For a remarkable nine-month stretch, the University’s sports teams put up some of the best numbers in school history. Innumerable personal and team records were set. From April 2020 through January 2021, all of our teams went undefeated.

Athletic Director George VanderZwaag expressed his pride for the athletic program’s success. “Maybe if we never played any games, they’d give us all a raise for being so successful at exerting such high performance out of our athletes,” he said.

Our Men’s Soccer, Women’s Soccer, Women’s Field Hockey, and Women’s Lacrosse teams all set defensive records as respective units. Not only did they all allow zero goals, each team’s defense was so good that it prevented any shots on net.

All of the baseball and softball pitchers let up zero hits, zero walks, and zero runs. Their hitters never stuck out. They even improved at fielding, with zero errors. The Men’s and Women’s Tennis teams had no unforced errors, no double-faults, and none of the players lost even one game or set, let alone a match. The football team never fumbled. Their quarterbacks threw no interceptions. Their offensive line gave up zero sacks. Their defense gave up no yards.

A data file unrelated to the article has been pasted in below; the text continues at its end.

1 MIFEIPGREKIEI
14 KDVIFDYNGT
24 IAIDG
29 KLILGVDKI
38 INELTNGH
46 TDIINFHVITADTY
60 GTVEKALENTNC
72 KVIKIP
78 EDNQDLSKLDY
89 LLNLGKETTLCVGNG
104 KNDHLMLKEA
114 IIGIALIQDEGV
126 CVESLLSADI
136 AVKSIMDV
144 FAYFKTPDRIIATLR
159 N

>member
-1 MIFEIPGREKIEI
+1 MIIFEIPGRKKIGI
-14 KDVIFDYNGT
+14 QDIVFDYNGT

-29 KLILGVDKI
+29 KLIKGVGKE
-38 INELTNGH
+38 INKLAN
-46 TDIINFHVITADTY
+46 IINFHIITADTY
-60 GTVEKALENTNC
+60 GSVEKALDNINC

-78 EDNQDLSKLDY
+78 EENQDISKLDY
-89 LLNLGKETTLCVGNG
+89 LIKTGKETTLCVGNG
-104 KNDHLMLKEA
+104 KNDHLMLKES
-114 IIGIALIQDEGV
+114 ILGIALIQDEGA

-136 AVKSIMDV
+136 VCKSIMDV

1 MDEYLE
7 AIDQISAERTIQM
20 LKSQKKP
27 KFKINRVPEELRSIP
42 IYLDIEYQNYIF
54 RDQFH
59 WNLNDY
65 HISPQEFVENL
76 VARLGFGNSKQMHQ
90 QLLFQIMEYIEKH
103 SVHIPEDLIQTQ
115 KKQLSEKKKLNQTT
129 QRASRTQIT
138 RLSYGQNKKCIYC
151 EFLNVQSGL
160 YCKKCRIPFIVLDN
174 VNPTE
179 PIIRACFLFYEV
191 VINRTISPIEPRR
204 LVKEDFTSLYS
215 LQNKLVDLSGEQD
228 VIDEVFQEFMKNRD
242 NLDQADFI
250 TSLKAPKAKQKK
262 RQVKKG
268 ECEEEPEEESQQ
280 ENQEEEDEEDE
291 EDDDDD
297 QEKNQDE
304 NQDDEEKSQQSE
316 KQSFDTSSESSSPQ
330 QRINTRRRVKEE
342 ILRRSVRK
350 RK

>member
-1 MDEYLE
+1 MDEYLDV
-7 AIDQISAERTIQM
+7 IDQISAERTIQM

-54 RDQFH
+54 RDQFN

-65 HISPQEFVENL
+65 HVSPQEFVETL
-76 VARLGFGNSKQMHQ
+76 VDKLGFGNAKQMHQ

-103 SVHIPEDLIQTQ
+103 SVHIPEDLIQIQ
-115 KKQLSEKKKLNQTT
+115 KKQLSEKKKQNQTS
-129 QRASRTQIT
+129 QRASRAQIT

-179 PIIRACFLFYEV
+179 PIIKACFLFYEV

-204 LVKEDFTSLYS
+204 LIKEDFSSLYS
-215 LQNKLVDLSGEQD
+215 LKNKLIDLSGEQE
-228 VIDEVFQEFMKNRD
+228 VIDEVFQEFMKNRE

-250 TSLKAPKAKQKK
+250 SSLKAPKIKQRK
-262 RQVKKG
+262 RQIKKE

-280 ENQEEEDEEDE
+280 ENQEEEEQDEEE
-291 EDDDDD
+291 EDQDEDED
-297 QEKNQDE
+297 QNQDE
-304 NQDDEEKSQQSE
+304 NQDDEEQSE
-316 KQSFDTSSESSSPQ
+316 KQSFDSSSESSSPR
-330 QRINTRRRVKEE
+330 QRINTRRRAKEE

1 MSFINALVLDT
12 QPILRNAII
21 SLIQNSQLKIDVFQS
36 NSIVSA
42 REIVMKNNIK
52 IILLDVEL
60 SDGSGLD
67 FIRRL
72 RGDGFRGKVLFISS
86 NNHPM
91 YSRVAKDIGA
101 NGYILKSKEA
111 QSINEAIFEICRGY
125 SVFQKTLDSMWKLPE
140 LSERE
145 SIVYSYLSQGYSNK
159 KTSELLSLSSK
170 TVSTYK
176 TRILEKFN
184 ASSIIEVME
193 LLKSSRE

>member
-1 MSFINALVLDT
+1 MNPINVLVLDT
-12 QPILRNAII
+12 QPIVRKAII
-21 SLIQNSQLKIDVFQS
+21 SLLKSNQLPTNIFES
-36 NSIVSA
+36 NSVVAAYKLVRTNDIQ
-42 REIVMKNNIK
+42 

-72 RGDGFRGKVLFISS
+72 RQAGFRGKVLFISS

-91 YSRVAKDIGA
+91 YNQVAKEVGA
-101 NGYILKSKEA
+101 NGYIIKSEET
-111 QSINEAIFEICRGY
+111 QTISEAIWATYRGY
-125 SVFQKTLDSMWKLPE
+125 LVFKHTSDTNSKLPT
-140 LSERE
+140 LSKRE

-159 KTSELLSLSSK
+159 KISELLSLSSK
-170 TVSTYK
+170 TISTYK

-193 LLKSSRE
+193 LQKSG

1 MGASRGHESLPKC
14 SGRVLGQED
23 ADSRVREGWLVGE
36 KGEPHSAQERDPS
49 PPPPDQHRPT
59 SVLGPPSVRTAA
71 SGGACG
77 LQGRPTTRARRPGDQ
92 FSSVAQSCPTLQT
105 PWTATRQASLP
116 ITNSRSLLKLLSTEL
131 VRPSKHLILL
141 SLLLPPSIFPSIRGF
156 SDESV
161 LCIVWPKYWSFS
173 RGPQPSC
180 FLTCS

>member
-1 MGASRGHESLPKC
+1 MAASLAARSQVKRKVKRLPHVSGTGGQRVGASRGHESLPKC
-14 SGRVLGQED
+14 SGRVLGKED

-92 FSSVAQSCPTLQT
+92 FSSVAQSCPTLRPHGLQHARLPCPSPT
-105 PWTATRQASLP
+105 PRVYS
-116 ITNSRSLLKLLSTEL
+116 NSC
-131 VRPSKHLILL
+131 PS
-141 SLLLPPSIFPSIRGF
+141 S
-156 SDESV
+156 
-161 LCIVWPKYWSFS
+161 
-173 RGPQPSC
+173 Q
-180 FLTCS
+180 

But over the past few weeks, all of these teams have suddenly begun to regress. 

Starting in February, the Men’s and Women’s Basketball teams started a drastic decline in defensive quality, but also a solid improvement in offensive performance. More shocking was the remarkable similarity in this pattern between the men’s team and women’s team. 

After 10 months with 0 points given up, Men’s Basketball has now given up 444 points — at the time this article was written — in less than two months. Women’s Basketball’s defense has regressed more slowly, giving up only 320 points in the past month. However, both have had their offense infinitely improve.

It is unclear whether this season’s shocking statistical records will have an effect on recruitment. “It would be a lot of pressure to join a team that kept up a scoreless streak for five sixths of a year,” said Abigail D’Alessandro, a high school senior from New Jersey who is the starting goalkeeper for her school’s soccer team. “But at the same time, it’s nice to get an offer from a top-tier research university that has shown so much athletic improvement this year.” 

One of the most worrying aspects of the amazing defensive streak for the ’Jackets was the record-low attendance at games. It is unclear what people felt was more important than showing up in-person to cheer on such high-quality teams.



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